There is one character in Haseen Dillruba whose name is mentioned many times over but we never get to see him – Dinesh Pandit. Panditji is a pulp fiction writer we are told. His crime thrillers have a magnetic pull. “Yeh chhote chhote shehron mein bade bade katal kara dete hain“. The reason I’m focusing on him is because irrespective of how many times his name comes up (which by the way it does quite regularly ) one can feel his presence throughout and frankly we are all the better for it, because the only way Haseen Dillruba truly works is if we unequivocally surrender to its pulpy universe. Writer Kanika Dhillon gently nudges us towards a complete suspension of disbelief as we become willing voyeurs of a racy, murder mystery with outlandish cliches and scandalous details .
Take for instance Jwalapur, where all the action unfolds. While there is an actual place by the same name but in the film it feels like such a place can exist only in the yellow tattered pages of an old pulp fiction novel. Rishab Saxena (Vikrant Massey) a 32-year-old engineer is all set to tie the knot with a spirited young Rani Kashyap (Taapsee Pannu). Rani shares a lot in common with other characters birthed by Dhillon over the years. Take Rumi from Manmarziyaan, Mukku in Kedarnath, Bobby in Judgementall Hai Kya. All these are feisty young women, brave and unapologetic to varying degrees. However with Rani we are allowed limited access. One wonders why someone like her, who is sorted in the head and clearly aspirational, agrees to marry Rishu, who it appears, hasn’t had much experience even playing the field. What is it that this alliance promises her?
But one soon realises that Haseen Dillruba isn’t even interested in answering those questions. We play along because the details might be scarce but the plot is dense with uneasy suspense also thanks to Amar Mangrulkar’s foreboding background score and Vinil Mathew ‘s directorial flourishes.
The scenes where Rani is shown adjusting to the new sasural, the awkwardness between the newly weds, all fabulously come together with Amit Trivedi’s music lacing it with warmth and fun. Yamini Das in the role of Taapsee’s on screen mother-in-law is so good that one actually wishes the banter continues.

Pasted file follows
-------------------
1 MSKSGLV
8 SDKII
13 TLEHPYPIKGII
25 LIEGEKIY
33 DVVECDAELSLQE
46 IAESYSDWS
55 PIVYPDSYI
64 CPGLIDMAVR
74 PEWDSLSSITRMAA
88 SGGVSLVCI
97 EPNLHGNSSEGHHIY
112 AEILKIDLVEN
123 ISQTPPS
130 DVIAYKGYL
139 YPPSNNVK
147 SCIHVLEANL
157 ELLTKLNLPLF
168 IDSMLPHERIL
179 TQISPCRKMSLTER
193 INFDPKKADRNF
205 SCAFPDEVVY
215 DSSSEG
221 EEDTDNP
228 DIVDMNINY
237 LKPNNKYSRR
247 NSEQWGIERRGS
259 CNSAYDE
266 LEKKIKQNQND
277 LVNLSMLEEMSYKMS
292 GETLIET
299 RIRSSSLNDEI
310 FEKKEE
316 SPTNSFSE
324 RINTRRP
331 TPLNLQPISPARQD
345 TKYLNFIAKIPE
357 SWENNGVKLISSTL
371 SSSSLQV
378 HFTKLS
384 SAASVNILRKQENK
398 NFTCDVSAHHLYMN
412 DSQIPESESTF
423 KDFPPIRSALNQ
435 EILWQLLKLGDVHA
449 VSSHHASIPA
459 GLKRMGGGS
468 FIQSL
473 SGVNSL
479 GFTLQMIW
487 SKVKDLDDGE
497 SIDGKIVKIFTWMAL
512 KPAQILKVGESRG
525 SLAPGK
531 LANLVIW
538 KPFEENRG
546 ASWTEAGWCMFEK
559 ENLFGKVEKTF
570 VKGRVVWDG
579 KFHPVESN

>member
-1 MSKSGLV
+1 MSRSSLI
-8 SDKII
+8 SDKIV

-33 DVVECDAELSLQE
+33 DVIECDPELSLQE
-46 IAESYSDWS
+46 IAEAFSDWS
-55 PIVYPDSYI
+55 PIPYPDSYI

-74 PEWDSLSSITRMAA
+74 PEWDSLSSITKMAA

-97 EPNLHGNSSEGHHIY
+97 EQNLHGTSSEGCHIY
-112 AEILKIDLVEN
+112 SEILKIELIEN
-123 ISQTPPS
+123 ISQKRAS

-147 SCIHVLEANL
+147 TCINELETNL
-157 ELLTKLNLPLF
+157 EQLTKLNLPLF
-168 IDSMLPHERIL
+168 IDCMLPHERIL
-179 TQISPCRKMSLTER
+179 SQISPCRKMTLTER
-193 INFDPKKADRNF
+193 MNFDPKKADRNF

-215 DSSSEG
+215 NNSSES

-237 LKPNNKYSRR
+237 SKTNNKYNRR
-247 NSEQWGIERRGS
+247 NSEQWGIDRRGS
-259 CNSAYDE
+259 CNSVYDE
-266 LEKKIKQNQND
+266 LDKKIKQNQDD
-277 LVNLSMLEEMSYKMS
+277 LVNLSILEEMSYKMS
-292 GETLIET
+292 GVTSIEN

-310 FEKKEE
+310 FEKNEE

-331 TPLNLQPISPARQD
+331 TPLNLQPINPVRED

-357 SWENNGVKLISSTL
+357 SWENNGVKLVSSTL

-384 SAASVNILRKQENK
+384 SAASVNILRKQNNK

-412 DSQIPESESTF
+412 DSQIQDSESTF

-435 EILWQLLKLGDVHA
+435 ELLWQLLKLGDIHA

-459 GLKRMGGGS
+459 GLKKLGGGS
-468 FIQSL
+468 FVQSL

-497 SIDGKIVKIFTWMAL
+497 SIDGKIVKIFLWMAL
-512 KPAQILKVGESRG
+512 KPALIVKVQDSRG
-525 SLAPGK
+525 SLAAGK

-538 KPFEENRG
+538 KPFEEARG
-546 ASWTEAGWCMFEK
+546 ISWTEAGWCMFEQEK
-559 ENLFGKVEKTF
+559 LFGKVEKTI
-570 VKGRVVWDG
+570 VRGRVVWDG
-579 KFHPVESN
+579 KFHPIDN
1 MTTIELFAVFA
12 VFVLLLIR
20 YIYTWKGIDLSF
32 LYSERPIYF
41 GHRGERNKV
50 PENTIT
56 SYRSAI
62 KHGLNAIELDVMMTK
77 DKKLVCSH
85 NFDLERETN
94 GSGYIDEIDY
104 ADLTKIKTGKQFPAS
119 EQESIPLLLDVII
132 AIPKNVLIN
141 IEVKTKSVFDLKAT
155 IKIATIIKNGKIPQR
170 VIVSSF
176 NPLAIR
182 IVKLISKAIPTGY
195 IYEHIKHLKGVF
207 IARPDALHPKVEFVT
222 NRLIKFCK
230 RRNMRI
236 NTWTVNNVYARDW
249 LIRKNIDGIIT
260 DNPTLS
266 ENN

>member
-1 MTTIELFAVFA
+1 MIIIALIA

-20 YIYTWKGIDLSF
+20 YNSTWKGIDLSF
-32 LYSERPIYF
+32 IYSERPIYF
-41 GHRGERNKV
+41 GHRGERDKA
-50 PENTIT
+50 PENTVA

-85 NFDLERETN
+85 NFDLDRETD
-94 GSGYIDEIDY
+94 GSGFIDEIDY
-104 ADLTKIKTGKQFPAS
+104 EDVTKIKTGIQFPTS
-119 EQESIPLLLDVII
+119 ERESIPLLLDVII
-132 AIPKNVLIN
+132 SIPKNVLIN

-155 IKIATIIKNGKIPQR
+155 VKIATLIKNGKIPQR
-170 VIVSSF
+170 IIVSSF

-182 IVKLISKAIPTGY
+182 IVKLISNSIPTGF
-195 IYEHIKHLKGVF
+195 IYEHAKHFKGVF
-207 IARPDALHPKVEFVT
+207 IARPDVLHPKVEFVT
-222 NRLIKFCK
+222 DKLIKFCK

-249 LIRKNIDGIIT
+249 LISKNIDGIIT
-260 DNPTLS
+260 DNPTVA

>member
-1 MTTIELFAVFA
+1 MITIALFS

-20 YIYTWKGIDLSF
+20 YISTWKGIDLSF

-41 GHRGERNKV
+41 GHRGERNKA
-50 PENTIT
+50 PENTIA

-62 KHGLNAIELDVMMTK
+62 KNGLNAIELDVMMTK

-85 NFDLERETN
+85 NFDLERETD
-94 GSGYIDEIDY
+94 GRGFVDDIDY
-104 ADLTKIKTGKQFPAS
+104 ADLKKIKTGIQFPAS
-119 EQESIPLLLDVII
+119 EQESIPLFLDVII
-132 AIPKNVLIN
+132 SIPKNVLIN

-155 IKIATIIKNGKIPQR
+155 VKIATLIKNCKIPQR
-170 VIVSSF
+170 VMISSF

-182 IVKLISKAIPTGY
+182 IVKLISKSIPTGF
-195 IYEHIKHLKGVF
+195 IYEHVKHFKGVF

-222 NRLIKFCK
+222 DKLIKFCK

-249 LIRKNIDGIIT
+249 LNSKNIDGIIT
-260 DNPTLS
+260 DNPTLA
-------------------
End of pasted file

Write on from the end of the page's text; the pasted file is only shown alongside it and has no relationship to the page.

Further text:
But the entry of an irresistible forbidden fruit in the form of Neel played by a mostly shirtless Harshvardhan Rane makes the narrative change gears. The story instead of focussing on the murder plays out like a psychological thriller exploring how dormant emotions can completely take over one’s personality and transform them to the extent that they are hardly recognisable. Both Rani and Rishu’s personalities undergo a dramatic flip and it is to the credit of Taapsee and Vikrant Massey, who are so cooly evocative as they effortlessly settle into the changed pace. Harshvardhan is equally impressive and the terrific ensemble from Aditya Srivastava, Ashish Verma and Dayashankar Pandey give us their best.
Now, while the narrative is consumed by an overarching theme of revenge with pulpy flamboyance it just seems like it starts taking itself too seriously and that’s when the messaging becomes convoluted and deeply problematic. Putting any kind of toxic relationship on a pedestal and calling it as the supreme example of love and sacrifice is completely unacceptable and one wishes that those highly disturbing scenes were handled with more sensitivity and care. While they may be in a make-believe universe where passions run high, the treatment feels like Haseen Dillruba endorses these twisted tricks which to be honest is quite off-putting.
Having said that, one must acknowledge that Haseen Dillruba keeps us riveted for most parts at least. Taapsee and Vikrant are in top form ensuring we quite willingly get sucked into this pulpy universe.
Source – Yahoo Life